Heading back to the van, it was time to return to reality, though we took a beautiful road to get there. Our destination for the night was Manukao, an outer suburb of Auckland, where we would have hot showers and sleep. Also food, weirdly (and hilariously) enough at the Lone Star. I forgot they existed—one opened in my hometown when I was around 12, but someone died falling on a peanut or something. I don’t think it went too well after that!
The next morning dawned pretty damn horribly to be honest. The weather was windy as hell (which you’d assume would be quite windy, what with the heat and up-drafts and things), and it was freezing cold. We went for a drive to and then through Auckland, checking out some of the pretty coastline, but not keen to actually get out of the car. I later went looking for a toy donkey for my housemate, as I’ve somehow gained the habit of buying her donkeys from the places I go to. No luck though. We also picked up some superglue, so that we could fix part of the van which I’d casually and completely unintentionally ripped off!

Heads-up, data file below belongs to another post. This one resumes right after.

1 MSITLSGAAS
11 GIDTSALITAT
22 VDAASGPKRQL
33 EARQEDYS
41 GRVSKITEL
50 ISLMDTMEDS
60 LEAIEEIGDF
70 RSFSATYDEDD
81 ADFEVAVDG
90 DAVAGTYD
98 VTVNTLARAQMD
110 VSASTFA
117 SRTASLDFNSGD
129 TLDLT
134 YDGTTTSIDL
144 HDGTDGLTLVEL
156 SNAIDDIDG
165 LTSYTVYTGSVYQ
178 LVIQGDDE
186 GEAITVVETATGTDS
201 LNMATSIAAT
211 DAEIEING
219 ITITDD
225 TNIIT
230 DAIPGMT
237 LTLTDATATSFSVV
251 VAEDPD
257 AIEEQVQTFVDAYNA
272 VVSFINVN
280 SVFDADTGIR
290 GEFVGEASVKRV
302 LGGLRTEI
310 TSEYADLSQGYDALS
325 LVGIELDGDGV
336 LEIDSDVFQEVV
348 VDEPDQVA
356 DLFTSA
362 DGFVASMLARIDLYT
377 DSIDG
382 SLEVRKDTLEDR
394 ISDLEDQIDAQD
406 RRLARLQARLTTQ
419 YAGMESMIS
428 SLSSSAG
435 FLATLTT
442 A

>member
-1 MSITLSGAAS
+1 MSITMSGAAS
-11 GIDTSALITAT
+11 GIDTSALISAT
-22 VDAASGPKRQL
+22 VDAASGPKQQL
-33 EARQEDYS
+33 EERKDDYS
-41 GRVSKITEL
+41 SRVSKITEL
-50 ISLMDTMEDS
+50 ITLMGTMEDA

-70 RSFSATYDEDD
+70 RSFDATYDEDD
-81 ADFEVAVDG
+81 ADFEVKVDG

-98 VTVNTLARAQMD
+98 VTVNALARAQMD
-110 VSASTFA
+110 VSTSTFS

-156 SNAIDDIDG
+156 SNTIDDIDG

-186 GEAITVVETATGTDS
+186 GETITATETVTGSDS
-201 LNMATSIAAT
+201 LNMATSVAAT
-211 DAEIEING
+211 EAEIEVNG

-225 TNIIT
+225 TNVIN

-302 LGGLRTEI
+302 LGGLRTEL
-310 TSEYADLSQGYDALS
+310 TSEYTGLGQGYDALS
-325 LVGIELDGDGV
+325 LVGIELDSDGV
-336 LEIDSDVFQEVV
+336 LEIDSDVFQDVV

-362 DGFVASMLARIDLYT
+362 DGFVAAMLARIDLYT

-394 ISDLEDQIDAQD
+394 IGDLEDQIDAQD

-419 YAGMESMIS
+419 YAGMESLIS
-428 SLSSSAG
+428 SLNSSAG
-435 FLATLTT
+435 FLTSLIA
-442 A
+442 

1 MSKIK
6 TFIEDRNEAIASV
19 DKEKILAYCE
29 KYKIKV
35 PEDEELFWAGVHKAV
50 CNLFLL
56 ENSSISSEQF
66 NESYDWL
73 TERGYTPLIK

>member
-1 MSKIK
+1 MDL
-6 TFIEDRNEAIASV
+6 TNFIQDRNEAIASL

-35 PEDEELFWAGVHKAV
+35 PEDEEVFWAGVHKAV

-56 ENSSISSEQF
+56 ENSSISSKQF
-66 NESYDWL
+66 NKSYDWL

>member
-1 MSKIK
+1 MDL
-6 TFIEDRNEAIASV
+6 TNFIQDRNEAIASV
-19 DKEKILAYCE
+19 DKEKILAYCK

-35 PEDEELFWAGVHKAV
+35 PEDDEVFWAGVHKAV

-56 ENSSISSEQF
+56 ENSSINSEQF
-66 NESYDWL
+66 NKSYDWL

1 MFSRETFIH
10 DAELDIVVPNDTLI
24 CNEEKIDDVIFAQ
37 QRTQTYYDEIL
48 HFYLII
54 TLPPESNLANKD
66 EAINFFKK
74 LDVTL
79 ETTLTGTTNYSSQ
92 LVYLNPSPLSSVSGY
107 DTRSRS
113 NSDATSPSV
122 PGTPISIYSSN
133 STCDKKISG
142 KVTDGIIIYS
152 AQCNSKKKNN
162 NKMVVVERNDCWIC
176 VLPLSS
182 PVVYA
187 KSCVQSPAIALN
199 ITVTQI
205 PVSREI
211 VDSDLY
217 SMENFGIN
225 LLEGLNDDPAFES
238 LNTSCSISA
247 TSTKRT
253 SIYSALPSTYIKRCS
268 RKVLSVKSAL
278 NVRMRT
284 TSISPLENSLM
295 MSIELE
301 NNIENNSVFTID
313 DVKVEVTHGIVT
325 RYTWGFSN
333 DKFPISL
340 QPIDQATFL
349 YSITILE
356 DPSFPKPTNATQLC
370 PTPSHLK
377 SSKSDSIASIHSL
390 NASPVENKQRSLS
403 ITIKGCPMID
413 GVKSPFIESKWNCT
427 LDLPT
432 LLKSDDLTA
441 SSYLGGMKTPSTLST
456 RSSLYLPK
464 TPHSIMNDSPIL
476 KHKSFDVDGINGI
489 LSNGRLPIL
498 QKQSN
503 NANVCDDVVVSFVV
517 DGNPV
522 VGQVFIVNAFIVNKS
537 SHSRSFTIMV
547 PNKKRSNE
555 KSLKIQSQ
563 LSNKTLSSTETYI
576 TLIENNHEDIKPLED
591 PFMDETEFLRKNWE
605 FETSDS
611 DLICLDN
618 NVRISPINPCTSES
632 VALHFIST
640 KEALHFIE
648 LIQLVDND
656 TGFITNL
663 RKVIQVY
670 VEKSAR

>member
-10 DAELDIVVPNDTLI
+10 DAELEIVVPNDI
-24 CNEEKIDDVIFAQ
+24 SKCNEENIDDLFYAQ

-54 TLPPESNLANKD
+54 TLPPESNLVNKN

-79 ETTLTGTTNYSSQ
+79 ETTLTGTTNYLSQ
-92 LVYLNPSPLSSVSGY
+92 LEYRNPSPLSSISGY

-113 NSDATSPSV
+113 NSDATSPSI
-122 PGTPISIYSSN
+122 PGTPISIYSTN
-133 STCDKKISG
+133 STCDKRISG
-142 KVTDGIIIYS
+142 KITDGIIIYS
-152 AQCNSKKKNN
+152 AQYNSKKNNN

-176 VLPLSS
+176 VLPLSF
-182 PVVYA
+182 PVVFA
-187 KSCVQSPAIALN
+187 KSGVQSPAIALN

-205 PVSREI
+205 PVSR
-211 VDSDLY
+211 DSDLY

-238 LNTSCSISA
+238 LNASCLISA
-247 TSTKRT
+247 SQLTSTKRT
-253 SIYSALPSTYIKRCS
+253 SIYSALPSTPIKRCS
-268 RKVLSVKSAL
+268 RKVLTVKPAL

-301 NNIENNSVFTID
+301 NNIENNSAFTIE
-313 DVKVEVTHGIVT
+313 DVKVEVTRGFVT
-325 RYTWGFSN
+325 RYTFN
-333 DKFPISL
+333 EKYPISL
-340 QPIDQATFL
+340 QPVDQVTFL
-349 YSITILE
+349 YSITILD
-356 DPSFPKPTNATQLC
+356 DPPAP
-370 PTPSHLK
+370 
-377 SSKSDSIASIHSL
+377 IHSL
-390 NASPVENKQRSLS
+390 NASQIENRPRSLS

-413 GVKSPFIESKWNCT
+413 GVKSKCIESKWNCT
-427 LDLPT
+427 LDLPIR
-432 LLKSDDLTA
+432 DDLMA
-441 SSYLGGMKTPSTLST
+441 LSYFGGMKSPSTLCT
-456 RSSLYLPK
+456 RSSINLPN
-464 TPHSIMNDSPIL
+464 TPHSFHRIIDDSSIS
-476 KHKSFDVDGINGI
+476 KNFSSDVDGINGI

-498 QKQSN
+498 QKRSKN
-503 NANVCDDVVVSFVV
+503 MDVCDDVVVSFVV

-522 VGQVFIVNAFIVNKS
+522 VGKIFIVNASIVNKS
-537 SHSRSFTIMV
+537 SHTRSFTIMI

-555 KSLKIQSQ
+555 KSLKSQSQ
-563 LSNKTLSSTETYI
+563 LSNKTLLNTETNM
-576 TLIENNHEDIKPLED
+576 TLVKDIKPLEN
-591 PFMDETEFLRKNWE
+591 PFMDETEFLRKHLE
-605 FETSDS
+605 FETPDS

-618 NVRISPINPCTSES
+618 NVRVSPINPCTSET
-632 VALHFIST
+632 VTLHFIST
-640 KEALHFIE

We spent our last bit of time at the Botanical Gardens. Now, as those who’ve been reading this blog a while know, I really enjoy going to botanical gardens around the world and taking photos of the flowers. Not really sure how macho body-builder Guma felt about it, however! I’d take a photo, get all excited and show him, and he’d give an obedient nod and make some kind of affirmative sound. Hahaha.
Finally it was time for the airport, and so we returned the van, our not-insignificant 2539km on to the clock. Once at the airport, Guma and I split up, as we were travelling with different airlines (I found him at his gate a couple of minutes before he was due to fly out though, in order to say bye). Now, I’ve spent quite a bit of time in New Zealand airports, and the couple of hours I had to kill at Auckland airport made me reflect a bit on that.